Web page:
The result was Kosovo as a UN protectorate, its population unable to determine its own affairs.
Today, there is no clean drinking water throughout the province. Electricity is sporadic and can be out for 12 hours at a time. Despite these conditions, the UN maintains that "much progress has been made."
Corruption is rampant. International organizations and institutions based in Pristina often repeat the "need to address the problem," but Kosovars are skeptical. Avi Zogiani is with the Anti Corruption Organization, a grassroots group trying to keep track of aid money-fueled deals in the area. "The so-called government of Kosovo is in a constant state of readjusting ideas of development to coexist with economic and industrial interests of the outside world," says Zogiani.
"With eight years of having no influence on the political process, on decisions, the people have given up on trying to guarantee any of their rights and instead choose to suffer at the whims of the international actors and players."
Privatization of state-owned resources and services is nearly complete. The coal factory is the latest to be sold off, and the development wing of the US State Department is in charge of much of the operations of its sale. This involves regular consultation with the energy minister and handpicking the NGO that would do the "outreach" to "educate the population on the benefits" of privatization.
Over a billion dollars already has gone into this coal plant, and it still suffers from daily blackouts. The expected buyer, a US-Czech company CEZ has promised an additional $3.1 billion in investment to make it operational, if they get the deal. Zogiani believes part of the last ditch dealings could involve ensuring major players in the current UN force receive more of the privatization booty before the UN moves out and the EU settles in.
Kosovo has become a diplomatic and geopolitical flashpoint, with Russia backing Serbia's opposition to full independence. Meanwhile the US State Department and EU have taken an aggressive stance in favour of independence, using EU membership as a carrot and the country's economic woes as a stick.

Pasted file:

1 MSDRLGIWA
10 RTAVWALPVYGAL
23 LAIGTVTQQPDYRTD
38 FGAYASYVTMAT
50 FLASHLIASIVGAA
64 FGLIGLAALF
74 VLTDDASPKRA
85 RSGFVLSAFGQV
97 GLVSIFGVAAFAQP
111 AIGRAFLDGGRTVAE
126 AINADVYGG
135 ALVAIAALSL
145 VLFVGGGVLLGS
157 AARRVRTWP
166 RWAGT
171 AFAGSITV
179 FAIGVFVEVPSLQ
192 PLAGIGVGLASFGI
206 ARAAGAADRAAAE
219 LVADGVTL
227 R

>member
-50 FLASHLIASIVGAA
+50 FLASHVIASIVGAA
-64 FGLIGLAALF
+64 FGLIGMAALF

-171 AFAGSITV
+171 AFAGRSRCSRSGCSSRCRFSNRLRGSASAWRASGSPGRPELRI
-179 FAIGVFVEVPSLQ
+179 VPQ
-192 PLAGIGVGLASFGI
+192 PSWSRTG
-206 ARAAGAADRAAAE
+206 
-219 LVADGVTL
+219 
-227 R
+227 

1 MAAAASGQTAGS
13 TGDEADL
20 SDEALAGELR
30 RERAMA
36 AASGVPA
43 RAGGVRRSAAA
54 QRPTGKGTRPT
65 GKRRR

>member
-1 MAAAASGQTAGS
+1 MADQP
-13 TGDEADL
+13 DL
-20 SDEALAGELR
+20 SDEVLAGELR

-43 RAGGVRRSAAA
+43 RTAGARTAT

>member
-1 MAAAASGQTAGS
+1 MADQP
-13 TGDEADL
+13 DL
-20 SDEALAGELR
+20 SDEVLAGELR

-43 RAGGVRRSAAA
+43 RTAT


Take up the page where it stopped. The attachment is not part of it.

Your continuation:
Russia holds the powerful UN Security Council veto, and can to block any attempt to push through a resolution. With opposing positions set by the two sides, the future looks dismal for the people of Kosovo caught in the middle. Alexander Popadic, editor of Kontrepunkt, a widely-read independent popular web forum, magazine and grassroots media organization based in Belgrade, expressed frustration with both the Russian and American influence in the region.
"The presence of Russian Big Brother in the minds of Serbian people and the US for the Albanians has to be cut off," said Popadic.
"Such steps are necessary if we are to see some real progress and independent development of this region. Stuck within the process of so-called unfinished modernization, with the burden of wars and neoliberal reforms, Serbia and Kosovo are deeply polluted with nationalist hatred, religious fundamentalism and social insecurity."
A declaration of independence is imminent. Most EU countries and the US have already signaled they will immediately recognize Kosovo's country status. Few people in Serbia seem ready to physically fight for Kosovo again. However, many politicians have shown they are not willing to hand over the province.
The only certainty is that people in both Kosovo and Serbia will continue to live in desperate conditions with few opportunities. The international institutions which speak of peace and prosperity for the region have in fact delivered the opposite.
The Dominion is a monthly paper published by an incipient network of independent journalists in Canada. It aims to provide accurate, critical coverage that is accountable to its readers and the subjects it tackles. Taking its name from Canada's official status as both a colony and a colonial force, the Dominion examines politics, culture and daily life with a view to understanding the exercise of power.